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Who is the area’s best baseball player? A case can be made for the “Rock Springs Rifle”

By Richard Walker

Any longtime baseball observer will tell you there’s nothing like the buzz that’s created when major league scouts pack a high school stadium to watch a hard-throwing pitcher.

Tony Cloninger during his Rock Springs High School baseball career.

In the late 1950s in Lincoln County, that was every game that eventual major leaguer Tony Cloninger – nicknamed the “Rock Springs Rifle” – pitched for old Rock Springs High School.

A 6-foot, 210-pound two-sport star, Tony Cloninger started drawing attention for the speed of his pitches that many estimated to be just shy of 100 mph as a sophomore in high school in the spring of 1956. By his senior year of 1958, every game he pitched drew scouts from across the country.

And within a week of his final high school game – a 4-0 second round playoff loss to Bessemer City on May 16, 1958 at Licolnton’s old Love Field was attended by 24 major league scouts – his story was being followed locally and nationally.

It was seven years before the start of the major league draft had begun, so all 16 major league teams were able to pursue signing Tony Cloninger to a contract. Eventually, 13 of the 16 teams held negotiations – the Los Angeles Dodgers, Philadelphia Phillies and St. Louis Cardinals were the only teams who didn’t – before he settled on a $100,000 signing bonus that was one of the largest in history.

Former major league infielder Gil English, a Trinity native, signed the prized pitching prospect to that contract for the Milwaukee Braves.

“I’ve followed him for two years and my evaluation of Tony hasn’t changed since the first day I saw him pitch,” English told The Gastonia Gazette for a May 22, 1958 front page story. “A real major league prospect in every sense of the word.”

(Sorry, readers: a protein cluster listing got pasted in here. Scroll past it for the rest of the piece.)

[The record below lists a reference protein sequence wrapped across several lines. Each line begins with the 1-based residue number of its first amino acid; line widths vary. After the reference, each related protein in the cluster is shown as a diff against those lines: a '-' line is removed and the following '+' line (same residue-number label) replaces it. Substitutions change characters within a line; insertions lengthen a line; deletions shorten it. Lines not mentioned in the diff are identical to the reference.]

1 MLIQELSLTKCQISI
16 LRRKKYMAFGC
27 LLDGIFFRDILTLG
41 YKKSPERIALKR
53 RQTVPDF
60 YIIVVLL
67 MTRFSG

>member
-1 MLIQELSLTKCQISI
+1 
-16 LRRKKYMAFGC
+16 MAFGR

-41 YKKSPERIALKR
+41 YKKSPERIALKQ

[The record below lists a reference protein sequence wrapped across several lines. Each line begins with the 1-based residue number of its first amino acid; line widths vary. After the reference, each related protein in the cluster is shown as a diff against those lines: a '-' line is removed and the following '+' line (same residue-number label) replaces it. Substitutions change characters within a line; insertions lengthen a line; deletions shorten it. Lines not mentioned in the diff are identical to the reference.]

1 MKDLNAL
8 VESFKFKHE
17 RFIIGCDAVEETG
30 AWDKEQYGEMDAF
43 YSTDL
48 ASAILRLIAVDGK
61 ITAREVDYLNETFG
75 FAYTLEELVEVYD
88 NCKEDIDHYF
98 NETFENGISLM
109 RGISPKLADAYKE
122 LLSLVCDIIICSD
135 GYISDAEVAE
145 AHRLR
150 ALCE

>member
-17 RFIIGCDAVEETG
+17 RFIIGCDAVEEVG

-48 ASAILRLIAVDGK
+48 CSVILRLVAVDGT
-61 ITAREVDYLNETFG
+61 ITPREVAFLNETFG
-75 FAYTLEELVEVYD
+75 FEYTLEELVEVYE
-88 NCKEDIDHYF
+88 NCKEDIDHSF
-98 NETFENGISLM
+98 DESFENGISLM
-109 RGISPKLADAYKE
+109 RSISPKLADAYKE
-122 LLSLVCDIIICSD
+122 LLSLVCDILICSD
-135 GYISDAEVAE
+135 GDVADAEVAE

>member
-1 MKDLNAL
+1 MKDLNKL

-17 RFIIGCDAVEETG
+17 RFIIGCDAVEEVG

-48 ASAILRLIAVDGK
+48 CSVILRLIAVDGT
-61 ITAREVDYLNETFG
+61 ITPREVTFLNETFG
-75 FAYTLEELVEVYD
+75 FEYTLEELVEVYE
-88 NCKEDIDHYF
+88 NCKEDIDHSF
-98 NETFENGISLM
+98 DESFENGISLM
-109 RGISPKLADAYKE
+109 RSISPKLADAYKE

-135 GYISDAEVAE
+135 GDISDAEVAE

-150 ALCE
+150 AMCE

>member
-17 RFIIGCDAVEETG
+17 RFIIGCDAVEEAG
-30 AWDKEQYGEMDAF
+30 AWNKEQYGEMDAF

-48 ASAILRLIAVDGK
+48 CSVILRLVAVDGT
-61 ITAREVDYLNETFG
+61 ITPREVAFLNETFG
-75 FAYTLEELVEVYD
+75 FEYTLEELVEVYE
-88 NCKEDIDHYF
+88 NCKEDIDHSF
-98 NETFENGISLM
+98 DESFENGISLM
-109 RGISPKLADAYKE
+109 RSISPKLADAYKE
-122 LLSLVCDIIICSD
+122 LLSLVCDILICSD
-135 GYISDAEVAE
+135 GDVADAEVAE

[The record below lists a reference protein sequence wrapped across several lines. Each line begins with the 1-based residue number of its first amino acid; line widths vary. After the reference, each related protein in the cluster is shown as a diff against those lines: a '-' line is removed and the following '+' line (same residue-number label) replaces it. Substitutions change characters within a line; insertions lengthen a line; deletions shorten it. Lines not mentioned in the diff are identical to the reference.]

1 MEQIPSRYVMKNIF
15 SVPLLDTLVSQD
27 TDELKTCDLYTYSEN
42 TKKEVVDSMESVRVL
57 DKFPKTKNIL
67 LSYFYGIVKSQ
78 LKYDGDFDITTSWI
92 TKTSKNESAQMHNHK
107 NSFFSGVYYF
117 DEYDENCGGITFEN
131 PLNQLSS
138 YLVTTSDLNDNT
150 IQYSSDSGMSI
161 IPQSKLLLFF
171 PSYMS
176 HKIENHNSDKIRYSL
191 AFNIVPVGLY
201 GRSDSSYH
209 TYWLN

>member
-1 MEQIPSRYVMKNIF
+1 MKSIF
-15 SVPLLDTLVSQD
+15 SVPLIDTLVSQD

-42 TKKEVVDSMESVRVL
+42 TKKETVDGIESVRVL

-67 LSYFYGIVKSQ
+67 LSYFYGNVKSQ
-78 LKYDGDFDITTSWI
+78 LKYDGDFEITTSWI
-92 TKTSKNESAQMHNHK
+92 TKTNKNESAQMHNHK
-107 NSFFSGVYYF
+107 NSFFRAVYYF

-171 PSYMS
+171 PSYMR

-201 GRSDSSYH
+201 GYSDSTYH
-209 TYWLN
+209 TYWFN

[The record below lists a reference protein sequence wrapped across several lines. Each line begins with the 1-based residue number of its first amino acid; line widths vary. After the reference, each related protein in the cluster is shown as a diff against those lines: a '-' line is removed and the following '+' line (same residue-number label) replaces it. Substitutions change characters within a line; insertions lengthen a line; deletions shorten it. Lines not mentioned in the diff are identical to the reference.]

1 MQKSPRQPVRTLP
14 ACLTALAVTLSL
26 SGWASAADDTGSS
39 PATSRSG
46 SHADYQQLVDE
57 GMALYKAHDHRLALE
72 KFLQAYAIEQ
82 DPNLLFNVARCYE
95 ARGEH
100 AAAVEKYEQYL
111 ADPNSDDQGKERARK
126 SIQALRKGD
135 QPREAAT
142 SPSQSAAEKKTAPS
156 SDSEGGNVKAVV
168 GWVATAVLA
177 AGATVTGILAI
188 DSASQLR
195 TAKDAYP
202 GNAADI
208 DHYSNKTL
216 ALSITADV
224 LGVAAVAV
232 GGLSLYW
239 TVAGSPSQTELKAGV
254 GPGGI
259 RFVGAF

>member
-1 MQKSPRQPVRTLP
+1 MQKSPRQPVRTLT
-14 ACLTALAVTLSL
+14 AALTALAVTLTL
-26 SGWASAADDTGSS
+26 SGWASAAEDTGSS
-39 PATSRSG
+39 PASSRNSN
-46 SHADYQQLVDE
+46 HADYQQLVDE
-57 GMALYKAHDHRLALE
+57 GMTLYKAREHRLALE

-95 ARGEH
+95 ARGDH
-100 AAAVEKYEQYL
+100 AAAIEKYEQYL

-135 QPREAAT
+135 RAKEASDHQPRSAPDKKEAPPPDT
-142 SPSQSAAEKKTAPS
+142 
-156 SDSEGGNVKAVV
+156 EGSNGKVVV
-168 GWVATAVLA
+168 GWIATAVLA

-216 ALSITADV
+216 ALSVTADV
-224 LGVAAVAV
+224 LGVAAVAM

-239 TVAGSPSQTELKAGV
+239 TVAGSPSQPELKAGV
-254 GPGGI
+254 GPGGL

Spurred on by watching older brother Ray Cloninger help Rock Springs and Cherryville American Legion Post 100 to state titles in 1953 helped push Tony Cloninger toward an athletic career.

Ray Cloninger, a pitcher and first baseman, was a hitting star for Rock Springs in their two games to one victory at Perquimans County in the 1953 N.C. 1A high school state championship; His single started a 13th-inning rally for an 8-7 victory in the decisive third game. Later that summer, Ray Cloninger had a 1-0 pitching record and batted .242 for Post 100’s first state championship and American Legion World Series team.

Tony Cloninger’s 1967 Atlanta Braves baseball card

Tony Cloninger actually began his baseball career as a catcher before his hard-throwing made him a natural to become a pitcher.

He also was an acclaimed basketball player. The first documented 1,000-point scorer in Lincoln County history, Tony Cloninger helped the Warriors to the Little Ten Conference finals as a sophomore in 1956 and to Catawba-Lincoln Conference titles in 1957 and 1958. Behind his 26 points in a 69-67 overtime win over Monroe Benton Heights in a district championship, Rock Springs advanced to the eight-team 1958 1A N.C. state championship tournament in 1958 at Southern Pines.

On the baseball diamond, Tony Cloninger was even more special.